Home' Plains Producer : PP_130417 Contents Plains Producer, Wednesday April 17, 2013
v Rate rise
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MAJOR council rate hikes are
possible in the near future if support
for local government is not beefed up
from state and federal government
Concerns local councils will fnd
it tougher to fund their community
services in coming years sparked
calls for research into how the issue
can be addressed.
A discussion paper prepared by
University of Adelaide economist,
Associate Professor Barry Burgan, an
associate of its International Centre
for Financial Services, demanded
better co-ordination between State
and Local governments, ongoing
improvement to governance practices
and to management skills.
The discussion paper, commis-
sioned by the Local Government
Association (LGA), notes that while
council debt levels are low, govern-
ment grants are
The report also
highlights SA Lo-
cal Government has led a national
push to improve the management
of long-term infrastructure over the
LGA President, Kym McHugh,
called for more creative thinking
about ways of resourcing local ser-
vices to the community.
"If we do not look for more in-
novation in how revenue is raised,
communities will struggle to maintain
the infrastructure like roads, drains,
footpaths and community facilities
they rely on every day," he said.
Professor Burgan claimed the
state's councils gain less income from
user fees and rely more on rates than in
other states, and grants to SAcouncils
have fallen more sharply.
His report notes that SA Councils
get the lowest per capita grants from
State Government of any inAustralia.
Mr McHugh said the LGA had
invited comment on the discussion
Wakefeld Regional Council chief
executive offcer, CateAtkinson, said
council did not provide a response to
the discussion paper.
"However, I have worked with
Barry Burgan on this issue when I was
working in the city and he is aware of
my views regarding the inequity that
exists for SA in the funding models,"
"Unfortunately the ever-increasing
under funding of local governments
is placing a signifcant pressure on
local communities and the current
inconsistent approach by the Com-
monwealth with wealth distribution
should not continue.
"There is no doubt that the level
of funding is the fundamental issue.
"The review by the Federal gov-
ernment will not clearly address this.
Additionally, the application of a
complicated formula that is not fex-
ible and does not take into account all
issues, results in funding distribution
that is historic and
static in nature.
"There is also
the issue of tied and untied grants.
"Tied grants are much more con-
strained and do not provide for cross
council projects and different funding
MrsAtkinson foreshadowed inevi-
table rate rises if the situation at state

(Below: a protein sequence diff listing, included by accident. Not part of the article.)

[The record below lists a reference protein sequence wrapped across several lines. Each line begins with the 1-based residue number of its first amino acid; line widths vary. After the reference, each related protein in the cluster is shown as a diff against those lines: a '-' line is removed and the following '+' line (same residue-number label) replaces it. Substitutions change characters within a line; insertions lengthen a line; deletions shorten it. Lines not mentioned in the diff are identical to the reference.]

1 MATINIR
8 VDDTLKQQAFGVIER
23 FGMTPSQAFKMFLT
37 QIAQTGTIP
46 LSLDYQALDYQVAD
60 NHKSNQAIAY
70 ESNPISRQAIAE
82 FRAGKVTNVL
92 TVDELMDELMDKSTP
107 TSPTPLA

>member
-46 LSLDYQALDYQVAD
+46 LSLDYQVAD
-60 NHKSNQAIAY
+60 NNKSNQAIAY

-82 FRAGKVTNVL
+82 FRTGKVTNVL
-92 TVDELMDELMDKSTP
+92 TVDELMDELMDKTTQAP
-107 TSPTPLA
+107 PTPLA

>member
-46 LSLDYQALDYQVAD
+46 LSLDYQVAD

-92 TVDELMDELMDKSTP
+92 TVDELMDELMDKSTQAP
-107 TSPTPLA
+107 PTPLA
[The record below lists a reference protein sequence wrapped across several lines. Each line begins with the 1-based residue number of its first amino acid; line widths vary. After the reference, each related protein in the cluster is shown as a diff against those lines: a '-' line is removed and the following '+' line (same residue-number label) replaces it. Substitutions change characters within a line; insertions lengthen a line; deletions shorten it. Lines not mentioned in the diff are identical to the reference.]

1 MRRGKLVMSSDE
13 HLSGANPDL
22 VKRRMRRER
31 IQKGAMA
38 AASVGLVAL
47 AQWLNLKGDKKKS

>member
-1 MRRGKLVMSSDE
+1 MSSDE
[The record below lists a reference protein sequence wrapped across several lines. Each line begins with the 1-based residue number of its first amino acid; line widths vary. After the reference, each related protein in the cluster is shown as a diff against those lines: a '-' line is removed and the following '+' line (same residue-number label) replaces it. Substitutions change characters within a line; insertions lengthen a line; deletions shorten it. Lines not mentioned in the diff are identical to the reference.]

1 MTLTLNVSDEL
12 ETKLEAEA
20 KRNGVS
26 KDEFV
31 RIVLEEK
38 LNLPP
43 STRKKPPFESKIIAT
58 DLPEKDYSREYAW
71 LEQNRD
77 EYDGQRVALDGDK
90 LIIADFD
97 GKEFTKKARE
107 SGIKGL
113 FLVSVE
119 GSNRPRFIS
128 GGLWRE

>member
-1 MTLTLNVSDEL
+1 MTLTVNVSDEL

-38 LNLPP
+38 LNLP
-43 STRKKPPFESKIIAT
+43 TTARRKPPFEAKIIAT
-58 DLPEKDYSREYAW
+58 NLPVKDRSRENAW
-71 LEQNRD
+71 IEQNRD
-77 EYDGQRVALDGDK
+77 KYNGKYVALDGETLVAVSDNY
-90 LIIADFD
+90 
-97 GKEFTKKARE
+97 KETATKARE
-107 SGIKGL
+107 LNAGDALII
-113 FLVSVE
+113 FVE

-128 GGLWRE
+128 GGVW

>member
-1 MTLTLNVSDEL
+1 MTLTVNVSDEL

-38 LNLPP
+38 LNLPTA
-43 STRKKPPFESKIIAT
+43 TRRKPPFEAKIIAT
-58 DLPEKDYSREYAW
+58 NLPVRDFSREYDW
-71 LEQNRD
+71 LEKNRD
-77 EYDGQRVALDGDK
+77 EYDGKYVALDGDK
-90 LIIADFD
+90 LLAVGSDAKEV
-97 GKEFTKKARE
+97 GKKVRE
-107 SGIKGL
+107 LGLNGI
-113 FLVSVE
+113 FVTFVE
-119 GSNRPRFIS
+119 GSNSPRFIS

and federal level did not improve.
"Councils are constrained on how
they can raise revenue other than
through rates, fees and charges, and
grants," she said.
"Historically, councils have kept
their rate increases low because of
the desire to minimise impacts on
residents, but ultimately this means
the cost of doing business is not being
met by the ratepayers.
"Across the state, councils are
fnding it increasingly diffcult to meet
the expectations of their communities
relating to services.
"We deliver a wide range of ser-
vices and must meet our legislative
obligations just as larger and more
"This ultimately constrains us
in terms of what and when we can
YOU could have been
forgiven for thinking
there was a time machine
at Balaklava Primary
School on Thursday last
The year three and
four class has been learn-
ing about the history of
their local area as part of
the Australian History
As part of this, stu-
dents have been learning
about how their com-
munity has changed over
time, while also compar-
ing the similarities and
differences of various
items and occupations.
Avisit to the local his-
tory museum was used as
a wonderful resource to
start the topic.
As a culmination,
the class were involved
in a "Back to the Olden
Days" school day, dress-
ing up in fne fashion
from years gone by.
Highlights of the day
their lessons us-
writing with ink
nib pens, danc-
ing the Brown
Jug Polka, play-
and wearing the
now, it's school
they'll be danc-
ing to a different
n Cate Atkinson’s frst
year as CEO -- Page 7.
THE year three and four class celebrating "Back to the Olden Days" in their great costumes
are (back, from left) teacher Wendy Richards, Hunter Lamond, Kyan Coombe, Ava Woodroofe,
Charli Griffths, Emily Lemon, Jordan Tulk, Maria-Christine Austria, Ella Taylor, Matthew Oliver,
Steven Wade, (middle) Blade Williams, Jack McLean, Makayla Litzow, Ryan Coles, Jayden
Kenyon, Harrison Lemon, Tori Lane, (front) Dylan Hale, Tyler McBride, Charlie Evans, Ethan
Myrianthopoulos, Tyler Durdin, Taylor White, Akeisha Cornish and Jorjah Pike.
DANCING the brown jug polka are Ava Woodroofe and Steven
Wade, with BELOW (from left) Charlie Evans, Maria-Christine
Austria and Matthew Oliver.
THREE generations get together (from
left) Shaz Pike, daughter, Jorjah Pike,
and grandmother, Isabelle Michalanney.
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